“The standards are informed by the highest, most effective models from states across the country and countries around the world, and provide teachers and parents with a common understanding of what students are expected to learn. Consistent standards will provide appropriate benchmarks for all students, regardless of where they live. These standards define the knowledge and skills students should have within their K-12 education careers so that they will graduate high school able to succeed in entry-level, credit-bearing academic college courses and in workforce training programs.” . . .

America’s Media Makers: Development and Production Grants
National Endowment for the Humanities
(CFDA) Number: 45.164

Application Deadline: Aug. 18, 2010

Development grants enable media producers to collaborate with scholars to develop humanities content and format and to prepare programs for production. These grants cover a wide range of activities that include, but are not limited to, meetings and individual consultations with scholars, research, preliminary interviews, preparation of program scripts, designs for interactivity and digital distribution, and the creation of partnerships for outreach activities and public engagement with the humanities.

Production grants support the preparation of a program for distribution. Applicants must submit a script for a radio or television program, or a prototype or storyboard for a digital media project, that demonstrates a solid command of the humanities ideas and scholarship related to a subject. NEH also supports Chairman’s Special Award projects. These projects are more complex and would be of compelling interest to the general public; they have the capacity to examine important humanities ideas in new ways and promise to reach large audiences. These goals can often be accomplished through combining a variety of program formats, forming creative collaborations among diverse institutions, and expanding the scope and reach of a project. The Chairman’s Special Award is offered at the production stage, but not at the development stage.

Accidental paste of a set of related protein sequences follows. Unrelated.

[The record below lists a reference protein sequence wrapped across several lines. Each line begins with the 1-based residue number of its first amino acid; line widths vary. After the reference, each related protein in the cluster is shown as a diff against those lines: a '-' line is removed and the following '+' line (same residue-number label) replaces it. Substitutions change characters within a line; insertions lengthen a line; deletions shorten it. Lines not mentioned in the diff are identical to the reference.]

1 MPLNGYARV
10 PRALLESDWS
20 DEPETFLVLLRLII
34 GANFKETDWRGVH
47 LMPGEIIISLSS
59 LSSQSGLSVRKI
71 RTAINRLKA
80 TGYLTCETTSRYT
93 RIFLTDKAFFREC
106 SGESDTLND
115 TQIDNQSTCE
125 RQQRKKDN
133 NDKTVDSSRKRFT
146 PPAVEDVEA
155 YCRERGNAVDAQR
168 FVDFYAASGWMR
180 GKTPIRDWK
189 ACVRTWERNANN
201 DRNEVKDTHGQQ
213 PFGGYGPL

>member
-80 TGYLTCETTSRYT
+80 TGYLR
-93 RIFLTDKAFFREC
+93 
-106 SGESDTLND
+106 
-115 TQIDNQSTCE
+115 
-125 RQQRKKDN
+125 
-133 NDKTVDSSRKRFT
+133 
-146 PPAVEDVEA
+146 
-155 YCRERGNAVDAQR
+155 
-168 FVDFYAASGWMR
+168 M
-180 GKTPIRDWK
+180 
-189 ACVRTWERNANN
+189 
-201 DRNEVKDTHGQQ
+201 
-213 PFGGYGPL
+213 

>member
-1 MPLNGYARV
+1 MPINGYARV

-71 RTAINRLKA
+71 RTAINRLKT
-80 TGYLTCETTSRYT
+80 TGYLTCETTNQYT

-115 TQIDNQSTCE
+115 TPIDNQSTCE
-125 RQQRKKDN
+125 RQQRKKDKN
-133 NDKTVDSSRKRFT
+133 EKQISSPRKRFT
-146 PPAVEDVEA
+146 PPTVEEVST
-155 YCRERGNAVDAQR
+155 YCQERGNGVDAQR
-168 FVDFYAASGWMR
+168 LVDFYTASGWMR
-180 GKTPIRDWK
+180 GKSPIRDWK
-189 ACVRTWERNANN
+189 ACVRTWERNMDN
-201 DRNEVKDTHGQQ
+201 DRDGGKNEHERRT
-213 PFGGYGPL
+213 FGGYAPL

NEH encourages radio, television, and digital media projects that:
— Combine radio or television programs with complementary projects using emerging technologies, museum exhibitions, reading and discussion programs, and other formats that expand and enhance programs’ humanities content, deepen the audiences’ experience of the content, engage audiences in new ways, and expand the distribution of programs;
— Advance the role of cultural repositories in online teaching, learning, and research for public audiences, teachers, students, and scholars;
Culminate in products such as DVDs, websites, games, virtual environments, streaming video, and podcasts, as well as user-generated content;
— Simultaneously produce a broadcast program and interactive companion content in order to extend the educational experience of the program’s audience, use resources efficiently, and keep the humanities ideas at the center of the project as the broadcast program and the interactivity are designed;
— Engage public audiences interactively in exploring humanities ideas and questions by using new ways to contextualize, interpret, and distribute content;
— Result in large-scale, collaborative programs featuring multiple formats; and
— Build new programs around previously funded NEH projects, using complementary formats that will add new dimensions to the original project and take advantage of new formats and technologies to reach audiences that were not served by the original project.